As soon as you own more than a bicycle and a stamp collection, having a will is a good idea. Once you have dependents, a will is a necessity.
But estate planning doesn’t need to be complicated. Knowing what to expect will put you in a stronger position and make the planning process go more smoothly.
Your first step is to find a good lawyer. And if you’re nearing retirement age, you should really consult an elder-care lawyer. These professionals are versed in the intensely complicated permutations of financial planning for the later years, including health care, long-term care, and guardianship.
Once you’ve chosen a lawyer, it’s important to discuss the following six documents:
This is where you list and allocate your assets to your named beneficiaries. Your will should include plans for guardianship of minors as well as any trusts you intend to set up.
2.Durable power of attorney
Your power of attorney should be someone you trust completely because by creating a durable power of attorney (POA), you are giving your agent the right to sign on your behalf in almost all matters legal and financial.
This POA comes into effect once signed and is still in effect after your death, which can make things like selling real estate or handling trusts substantially easier.
3.Health-care power of attorney
The HPOA invests your agent with the power to make health-care decisions on your behalf. The document itself is fairly straightforward, so it’s important to discuss your views and desires with the person you choose.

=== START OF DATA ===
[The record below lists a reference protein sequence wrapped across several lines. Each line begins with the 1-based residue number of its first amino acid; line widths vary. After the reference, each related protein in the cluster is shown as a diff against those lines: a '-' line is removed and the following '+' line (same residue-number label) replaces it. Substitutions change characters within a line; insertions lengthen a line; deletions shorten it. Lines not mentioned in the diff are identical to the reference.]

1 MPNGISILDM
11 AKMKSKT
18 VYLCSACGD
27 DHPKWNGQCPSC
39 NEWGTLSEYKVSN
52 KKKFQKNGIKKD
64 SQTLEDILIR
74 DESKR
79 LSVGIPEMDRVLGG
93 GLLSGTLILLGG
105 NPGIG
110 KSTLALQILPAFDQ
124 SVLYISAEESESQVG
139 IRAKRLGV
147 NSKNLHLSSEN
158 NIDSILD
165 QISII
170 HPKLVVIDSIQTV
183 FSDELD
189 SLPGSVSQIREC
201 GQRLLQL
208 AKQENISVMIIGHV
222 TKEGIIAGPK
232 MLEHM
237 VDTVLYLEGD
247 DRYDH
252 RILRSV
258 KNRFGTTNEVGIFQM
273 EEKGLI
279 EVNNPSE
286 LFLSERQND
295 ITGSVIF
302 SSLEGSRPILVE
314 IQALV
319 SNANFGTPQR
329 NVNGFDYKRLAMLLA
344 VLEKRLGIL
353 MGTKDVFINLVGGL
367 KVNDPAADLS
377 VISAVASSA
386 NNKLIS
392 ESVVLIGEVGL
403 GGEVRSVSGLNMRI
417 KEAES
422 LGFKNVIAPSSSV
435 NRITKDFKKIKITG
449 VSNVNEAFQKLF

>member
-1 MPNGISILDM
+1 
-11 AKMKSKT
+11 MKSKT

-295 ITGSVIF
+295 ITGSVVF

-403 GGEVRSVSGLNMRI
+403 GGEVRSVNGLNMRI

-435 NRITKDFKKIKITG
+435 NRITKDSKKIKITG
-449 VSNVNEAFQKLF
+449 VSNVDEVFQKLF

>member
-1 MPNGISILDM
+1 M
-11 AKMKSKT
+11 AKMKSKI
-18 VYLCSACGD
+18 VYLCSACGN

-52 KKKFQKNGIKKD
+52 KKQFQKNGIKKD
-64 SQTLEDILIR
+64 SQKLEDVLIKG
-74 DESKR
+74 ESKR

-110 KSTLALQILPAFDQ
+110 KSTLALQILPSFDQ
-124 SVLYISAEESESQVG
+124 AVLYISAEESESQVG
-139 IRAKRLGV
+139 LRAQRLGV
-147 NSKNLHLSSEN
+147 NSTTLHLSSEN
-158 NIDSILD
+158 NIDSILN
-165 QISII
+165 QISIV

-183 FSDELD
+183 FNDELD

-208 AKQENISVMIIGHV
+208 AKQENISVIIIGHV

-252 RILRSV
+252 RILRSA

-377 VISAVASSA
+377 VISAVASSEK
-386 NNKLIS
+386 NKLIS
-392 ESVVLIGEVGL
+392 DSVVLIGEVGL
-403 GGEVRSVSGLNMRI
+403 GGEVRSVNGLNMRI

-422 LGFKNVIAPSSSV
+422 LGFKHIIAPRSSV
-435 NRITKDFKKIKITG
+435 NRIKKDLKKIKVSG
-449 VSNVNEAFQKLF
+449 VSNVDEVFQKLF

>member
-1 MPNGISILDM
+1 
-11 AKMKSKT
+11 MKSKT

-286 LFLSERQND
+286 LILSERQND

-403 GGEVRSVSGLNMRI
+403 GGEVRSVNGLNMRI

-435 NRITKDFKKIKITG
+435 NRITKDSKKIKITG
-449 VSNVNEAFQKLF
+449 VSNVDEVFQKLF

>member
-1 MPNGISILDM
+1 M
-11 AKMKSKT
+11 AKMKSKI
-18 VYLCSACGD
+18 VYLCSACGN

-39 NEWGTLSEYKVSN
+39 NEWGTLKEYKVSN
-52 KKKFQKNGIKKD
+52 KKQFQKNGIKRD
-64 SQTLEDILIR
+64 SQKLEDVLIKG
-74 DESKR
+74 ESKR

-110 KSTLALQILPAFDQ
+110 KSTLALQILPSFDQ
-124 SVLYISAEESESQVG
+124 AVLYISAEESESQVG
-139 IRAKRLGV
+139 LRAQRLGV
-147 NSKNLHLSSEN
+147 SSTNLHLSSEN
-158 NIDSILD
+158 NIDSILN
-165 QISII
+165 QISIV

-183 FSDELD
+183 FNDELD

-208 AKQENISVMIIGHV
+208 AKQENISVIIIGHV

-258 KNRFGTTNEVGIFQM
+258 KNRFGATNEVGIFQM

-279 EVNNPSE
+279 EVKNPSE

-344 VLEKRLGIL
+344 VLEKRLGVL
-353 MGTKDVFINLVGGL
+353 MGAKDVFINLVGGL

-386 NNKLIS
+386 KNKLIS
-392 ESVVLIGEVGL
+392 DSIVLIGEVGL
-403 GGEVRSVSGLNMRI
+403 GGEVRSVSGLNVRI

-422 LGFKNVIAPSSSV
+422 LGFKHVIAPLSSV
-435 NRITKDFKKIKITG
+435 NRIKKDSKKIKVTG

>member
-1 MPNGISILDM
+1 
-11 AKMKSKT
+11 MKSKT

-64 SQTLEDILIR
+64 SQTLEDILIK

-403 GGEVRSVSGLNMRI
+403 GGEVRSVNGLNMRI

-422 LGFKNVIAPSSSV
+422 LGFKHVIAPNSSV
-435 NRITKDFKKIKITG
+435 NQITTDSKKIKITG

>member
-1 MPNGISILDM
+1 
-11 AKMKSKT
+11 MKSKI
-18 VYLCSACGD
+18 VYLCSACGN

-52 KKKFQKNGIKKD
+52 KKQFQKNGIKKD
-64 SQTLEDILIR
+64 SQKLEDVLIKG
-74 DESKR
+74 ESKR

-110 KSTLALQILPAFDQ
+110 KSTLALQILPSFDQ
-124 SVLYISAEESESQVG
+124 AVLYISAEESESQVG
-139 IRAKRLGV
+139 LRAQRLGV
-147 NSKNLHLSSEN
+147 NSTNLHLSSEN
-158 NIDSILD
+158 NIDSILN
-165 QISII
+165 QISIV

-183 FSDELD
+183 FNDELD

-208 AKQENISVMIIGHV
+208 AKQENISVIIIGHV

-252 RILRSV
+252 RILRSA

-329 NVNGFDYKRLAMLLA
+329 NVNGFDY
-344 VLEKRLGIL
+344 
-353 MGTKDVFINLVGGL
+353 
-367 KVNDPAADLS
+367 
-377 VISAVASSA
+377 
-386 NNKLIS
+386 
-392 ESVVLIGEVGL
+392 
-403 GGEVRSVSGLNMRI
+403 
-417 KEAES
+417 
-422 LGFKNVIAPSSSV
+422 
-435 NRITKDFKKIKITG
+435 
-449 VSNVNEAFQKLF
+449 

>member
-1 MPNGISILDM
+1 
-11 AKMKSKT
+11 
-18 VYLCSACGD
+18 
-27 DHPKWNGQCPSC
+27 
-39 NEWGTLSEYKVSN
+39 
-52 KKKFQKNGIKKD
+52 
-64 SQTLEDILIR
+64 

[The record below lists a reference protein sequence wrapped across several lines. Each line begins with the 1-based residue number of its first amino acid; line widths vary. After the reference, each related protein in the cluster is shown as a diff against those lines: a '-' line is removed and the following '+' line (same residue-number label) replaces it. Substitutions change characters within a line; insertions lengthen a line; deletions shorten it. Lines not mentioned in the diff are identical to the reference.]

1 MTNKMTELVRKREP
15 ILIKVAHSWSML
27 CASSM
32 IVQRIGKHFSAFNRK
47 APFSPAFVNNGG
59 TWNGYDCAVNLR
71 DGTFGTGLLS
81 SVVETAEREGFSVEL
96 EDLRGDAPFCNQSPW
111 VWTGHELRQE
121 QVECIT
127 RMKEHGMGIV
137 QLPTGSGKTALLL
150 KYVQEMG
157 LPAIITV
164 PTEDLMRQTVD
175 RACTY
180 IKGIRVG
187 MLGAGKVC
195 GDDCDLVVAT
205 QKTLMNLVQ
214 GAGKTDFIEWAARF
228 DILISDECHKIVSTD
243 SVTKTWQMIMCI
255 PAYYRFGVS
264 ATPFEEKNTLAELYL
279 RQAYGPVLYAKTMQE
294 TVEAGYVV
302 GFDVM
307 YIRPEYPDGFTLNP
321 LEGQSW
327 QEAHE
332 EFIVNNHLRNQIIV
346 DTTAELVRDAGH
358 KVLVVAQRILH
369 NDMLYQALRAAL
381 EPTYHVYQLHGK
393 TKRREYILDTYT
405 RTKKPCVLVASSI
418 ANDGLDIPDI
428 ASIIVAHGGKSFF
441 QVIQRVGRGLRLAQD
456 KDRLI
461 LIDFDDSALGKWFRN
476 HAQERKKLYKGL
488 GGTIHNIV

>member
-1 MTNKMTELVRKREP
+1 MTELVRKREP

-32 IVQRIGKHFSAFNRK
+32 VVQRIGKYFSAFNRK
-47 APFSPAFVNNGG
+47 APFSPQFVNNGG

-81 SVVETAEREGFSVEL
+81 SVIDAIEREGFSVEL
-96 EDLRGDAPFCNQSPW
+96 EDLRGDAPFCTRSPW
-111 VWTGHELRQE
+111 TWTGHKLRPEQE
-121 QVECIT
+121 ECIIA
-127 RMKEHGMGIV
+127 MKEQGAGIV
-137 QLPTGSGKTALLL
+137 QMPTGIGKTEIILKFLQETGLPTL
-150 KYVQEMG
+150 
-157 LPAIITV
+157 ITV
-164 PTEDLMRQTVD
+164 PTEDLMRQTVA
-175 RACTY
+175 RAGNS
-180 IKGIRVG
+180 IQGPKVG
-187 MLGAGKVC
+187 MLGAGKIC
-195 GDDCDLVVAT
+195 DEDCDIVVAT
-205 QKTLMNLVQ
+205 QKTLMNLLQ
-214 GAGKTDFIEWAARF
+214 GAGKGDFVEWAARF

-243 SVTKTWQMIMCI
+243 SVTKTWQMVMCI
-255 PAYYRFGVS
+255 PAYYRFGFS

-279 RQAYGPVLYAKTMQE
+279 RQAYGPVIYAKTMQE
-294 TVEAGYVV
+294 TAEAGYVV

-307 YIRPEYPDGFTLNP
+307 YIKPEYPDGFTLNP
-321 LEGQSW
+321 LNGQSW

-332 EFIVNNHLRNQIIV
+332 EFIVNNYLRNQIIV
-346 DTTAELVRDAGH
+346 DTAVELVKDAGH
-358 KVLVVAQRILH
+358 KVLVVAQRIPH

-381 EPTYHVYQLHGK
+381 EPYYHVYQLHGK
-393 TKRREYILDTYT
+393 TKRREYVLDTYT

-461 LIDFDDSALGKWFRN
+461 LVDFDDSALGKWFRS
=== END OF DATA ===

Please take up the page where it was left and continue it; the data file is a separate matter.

This, combined with a living will (see below), means that you can determine the ways you would like your family to handle your dying process—and that is a true gift to those you love.
This document allows you to stipulate your intentions about how to use life-sustaining medical treatment. You can direct your agents to allow you to die without unnecessarily prolonging a life that is essentially complete.
Even in states where such documents are not legally binding, the clear statement of your desires can alleviate the need for your closest family to make stressful end-of-life decisions.
5.Letter of intent
LOIs have a wide variety of useful functions. They can communicate desires or attitudes that don’t need to be encoded in the will, such as how to care for minor beneficiaries.
A typical LOI is called an HEMS: health, education, maintenance, and support. Your funeral preferences can be included in an LOI, or you can write an LOI that asks your beneficiaries to allow friends and family to choose mementos from among your belongings.
6.Provisions for digital assets
Not something our parents had to give much thought to, this is becoming an increasingly vital part of an estate plan.
In addition to determining what should happen to your hard drive, digital photographs, and cloud storage, create a list of sites where you maintain a presence, including your usernames and passwords, and then specify how you would like your data to be managed after your death.
The bottom line
Thorough estate planning not only makes things substantially easier for your beneficiaries—it also gives you peace of mind.